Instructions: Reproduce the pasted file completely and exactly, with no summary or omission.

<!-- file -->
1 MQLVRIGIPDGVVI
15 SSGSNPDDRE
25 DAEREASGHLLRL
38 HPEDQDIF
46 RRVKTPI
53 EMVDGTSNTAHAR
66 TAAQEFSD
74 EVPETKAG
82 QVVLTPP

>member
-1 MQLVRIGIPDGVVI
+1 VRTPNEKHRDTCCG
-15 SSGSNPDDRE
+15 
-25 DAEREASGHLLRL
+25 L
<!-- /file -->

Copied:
1 MQLVRIGIPDGVVI
15 SSGSNPDDRE
25 DAEREASGHLLRL
38 HPEDQDIF
46 RRVKTPI
53 EMVDGTSNTAHAR
66 TAAQEFSD
74 EVPETKAG
82 QVVLTPP

>member
-1 MQLVRIGIPDGVVI
+1 VRTPNEKHRDTCCG
-15 SSGSNPDDRE
+15 
-25 DAEREASGHLLRL
+25 L